I first met Russ Rankin, frontman for punk band, Good Riddance, when they toured Australia in the ‘90s supporting Sick Of It All. We chatted for one of the earliest zines I ever made (and again over the years for various publications I’ve written for) about not-for-profit organizations that the band supports, keeping show costs down, DIY, the band’s beginnings and more. Now two decades later Good Riddance are headed Down Under again AND they have a new record, Peace In Our Time, out on Fat Wreck.
To celebrate, I’m sharing with you an excerpt of an in-depth conversation I had with Russ for my, Conversations With Punx, book project (more info here). He gives us insight into his thoughts on spirituality, of being of service to others, his battle with alcoholism and of songwriters who he admires and is inspired by. You can read the full interview in the coming book, out Nov. 20.
RUSS RANKIN: …in America for some reason we’re really, really fundamentalist and I don’t know why; you have this right-wing Christianity shoved down your throat from an early age. I grew up with a misconception that spirituality and religion were the same thing. I have since come to find that that is not the case. They’re completely separate. I don’t go to church, I don’t consider myself a Christian, I don’t really believe in God but, I’m a spiritual person. For those two things to exist, once a person finds out that those two things are separate, I think the door is open.
For a long time, when ever there was a mention of prayer or spirituality, from my experience when I was younger, my mind would snap shut against it; that’s religion, that’s the church, fuck you! Plus, my favourite band was Bad Religion for a long time. I would use Bad Religion to back up any argument about Christianity. A lot of it just comes from being kids and not knowing any better and confusing spirituality and religion as the same thing, which was my experience.
BIANCA: A lot of people in the punk scene (as I know it) are starting to get older; do you think that maybe it’s just a natural thing that when you get older you start thinking about those things?
RR: I definitely do. I think mortality starts creeping in, people start having families. They start becoming accountable to other people and they start realising how tenuous and fragile life really is. For me, I went to five funerals last year of people that I knew that because of drugs and alcohol are no longer around. A lot of people that Noah [Levine, author of Dharma Punx] and I grew up with are dead too. When I’m young and I’m feeling invincible it’s like, I don’t really care! I’m not planning to live past thirty anyway, so it doesn’t matter. Now that I’m past thirty it’s different. I think it’s like that for a lot of people. Spirituality to me represents a quest for something higher than ourselves. The older I get, the more appealing that becomes – finding out what my true purpose is and thinking of how I can be of maximum service to other people and becoming less self-centred and more other-centred.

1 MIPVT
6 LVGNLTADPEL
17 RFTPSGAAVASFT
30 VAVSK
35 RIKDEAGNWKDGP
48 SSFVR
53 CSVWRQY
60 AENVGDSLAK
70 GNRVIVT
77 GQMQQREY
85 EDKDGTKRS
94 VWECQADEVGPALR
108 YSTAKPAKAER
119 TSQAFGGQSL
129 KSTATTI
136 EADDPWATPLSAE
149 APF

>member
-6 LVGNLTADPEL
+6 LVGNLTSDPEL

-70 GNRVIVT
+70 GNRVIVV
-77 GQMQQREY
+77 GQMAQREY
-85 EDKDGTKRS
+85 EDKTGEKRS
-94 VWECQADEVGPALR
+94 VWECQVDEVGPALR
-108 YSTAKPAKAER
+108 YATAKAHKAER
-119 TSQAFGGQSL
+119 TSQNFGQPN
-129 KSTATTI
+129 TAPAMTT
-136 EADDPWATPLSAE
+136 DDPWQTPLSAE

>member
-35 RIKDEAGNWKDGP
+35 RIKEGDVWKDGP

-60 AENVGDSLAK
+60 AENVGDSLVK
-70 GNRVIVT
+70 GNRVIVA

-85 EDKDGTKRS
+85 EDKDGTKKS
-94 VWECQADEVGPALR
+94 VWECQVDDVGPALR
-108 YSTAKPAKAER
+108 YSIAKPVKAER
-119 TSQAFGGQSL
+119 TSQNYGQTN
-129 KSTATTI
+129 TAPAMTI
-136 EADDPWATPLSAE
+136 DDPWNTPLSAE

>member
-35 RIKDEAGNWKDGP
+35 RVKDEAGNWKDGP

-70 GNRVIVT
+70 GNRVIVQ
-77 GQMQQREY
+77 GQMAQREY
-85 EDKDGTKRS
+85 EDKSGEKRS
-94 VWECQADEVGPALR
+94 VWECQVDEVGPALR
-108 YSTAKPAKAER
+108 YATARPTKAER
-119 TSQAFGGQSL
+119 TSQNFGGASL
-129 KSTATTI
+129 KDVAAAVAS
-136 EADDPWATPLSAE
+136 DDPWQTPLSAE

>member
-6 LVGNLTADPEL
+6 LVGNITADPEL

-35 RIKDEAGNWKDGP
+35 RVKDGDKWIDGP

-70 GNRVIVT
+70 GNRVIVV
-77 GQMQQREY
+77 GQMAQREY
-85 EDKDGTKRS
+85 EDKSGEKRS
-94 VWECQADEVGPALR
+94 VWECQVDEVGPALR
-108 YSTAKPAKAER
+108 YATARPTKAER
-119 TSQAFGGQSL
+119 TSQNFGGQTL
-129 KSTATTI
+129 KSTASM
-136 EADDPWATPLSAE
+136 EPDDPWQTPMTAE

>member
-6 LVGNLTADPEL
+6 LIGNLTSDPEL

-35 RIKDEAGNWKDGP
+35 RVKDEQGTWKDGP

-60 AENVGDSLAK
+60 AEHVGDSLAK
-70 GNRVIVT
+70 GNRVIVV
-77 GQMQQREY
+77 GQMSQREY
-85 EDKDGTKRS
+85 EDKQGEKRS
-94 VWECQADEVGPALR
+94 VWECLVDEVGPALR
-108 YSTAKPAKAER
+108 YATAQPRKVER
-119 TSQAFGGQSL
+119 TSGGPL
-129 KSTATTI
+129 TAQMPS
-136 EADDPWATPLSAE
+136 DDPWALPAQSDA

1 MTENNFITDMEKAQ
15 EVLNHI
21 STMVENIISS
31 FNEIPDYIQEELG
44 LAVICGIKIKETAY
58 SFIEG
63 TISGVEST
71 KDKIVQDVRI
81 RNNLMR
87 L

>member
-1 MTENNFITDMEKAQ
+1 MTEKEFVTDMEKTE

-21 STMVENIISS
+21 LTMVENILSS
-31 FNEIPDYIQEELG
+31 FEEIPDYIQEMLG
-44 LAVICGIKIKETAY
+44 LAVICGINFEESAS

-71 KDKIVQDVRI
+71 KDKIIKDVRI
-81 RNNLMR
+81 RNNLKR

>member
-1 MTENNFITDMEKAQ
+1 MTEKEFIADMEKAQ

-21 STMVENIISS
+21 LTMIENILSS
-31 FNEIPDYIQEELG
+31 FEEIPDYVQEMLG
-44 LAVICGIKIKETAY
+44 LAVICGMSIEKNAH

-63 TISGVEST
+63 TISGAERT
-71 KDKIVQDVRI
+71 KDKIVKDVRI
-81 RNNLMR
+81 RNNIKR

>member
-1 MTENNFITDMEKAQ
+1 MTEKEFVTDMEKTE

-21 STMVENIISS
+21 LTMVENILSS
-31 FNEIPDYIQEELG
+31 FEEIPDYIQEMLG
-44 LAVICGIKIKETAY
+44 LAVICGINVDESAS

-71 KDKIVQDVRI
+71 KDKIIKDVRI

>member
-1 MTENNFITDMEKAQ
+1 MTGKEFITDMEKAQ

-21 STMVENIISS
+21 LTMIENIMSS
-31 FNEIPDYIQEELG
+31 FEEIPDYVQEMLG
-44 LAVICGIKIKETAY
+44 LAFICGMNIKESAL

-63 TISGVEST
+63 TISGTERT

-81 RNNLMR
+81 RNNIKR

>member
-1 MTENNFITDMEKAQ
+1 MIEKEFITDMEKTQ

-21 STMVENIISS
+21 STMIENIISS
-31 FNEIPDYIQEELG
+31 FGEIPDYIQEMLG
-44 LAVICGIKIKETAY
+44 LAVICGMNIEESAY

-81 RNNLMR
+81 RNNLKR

B: Do you find with Good Riddance you’re of service?
RR: I normally wouldn’t think so but I know that just, repeated letters that we’ve gotten from people telling me how much our music has touched them in positive ways—that’s awesome! …so, I guess that sort of is. I mean more like helping some old lady put her groceries in her car that I don’t even know. Whereas before when I was a younger kid, I would have just kicked her bag over and ran away, something lame like that. Having a little bit more compassion for my fellow man, having a little bit more sense of being a worker among workers and not having the whole world revolve around me.
A lot of it has to do to with me being a person that is a recovered alcoholic. I’ve come in contact with a lot of people that have put things in front of me like different forms of prayer and meditation that I have actually been compelled to try because I ran out of ideas. When they worked it was like, ok this is something I didn’t think of that I normally would have laughed at but, it’s working for all these people and it’s working for me, so there’s got to be something to it. I notice that when I’m in that state, when I’m spiritually fit, life just goes a little bit smoother. I don’t cause as much wreckage. I’m in a better mood. I’m not as annoyed by people as much and I know there has to be something to that.
B: Is there many bands that have affected you in a spiritual way?
RR: Sense Field and Reason To Believe are two bands. When I was into Sense Field, I think I feel like I’m at a gospel choir just listening to it because it’s so awesome, it’s so amazing and the words that he [Jon Bunch, vocalist] chooses. I’m affected a lot by the way someone writes their lyrics and the word that they choose. Even if it is an unconscious attempt, a lot of time lyrics come off spiritual to me. A line will hit me in a song I’ve heard a thousand times before, it’ll hit me at a specific time and a whole new avenue of thinking will open up. That happens to me quite a bit. Bands like Sense Field, The Psychedelic Furs, The Pouges all the great lyricists; people that I look up to and admire and have tried to somewhat emulate.
Other Conversations With Punx interviews to check out:
- Agnostic Front’s Roger Miret: “I feel I speak for those that are oppressed…”
- Quicksand’s Tom Capone: “We were always just doing it from our hearts, never trying to make a quick buck.”
I can’t see GR live again!! It’s been way too long. Super EXCITED. Here’s part of a set they did recently brought to you by the awesome Slabratory crew:
For more GR go here: GOOD RIDDANCE.
Image credits: All photo’s courtesy of GR’s fb & IG; Russ art by me; original photo by Scott R Moulaison.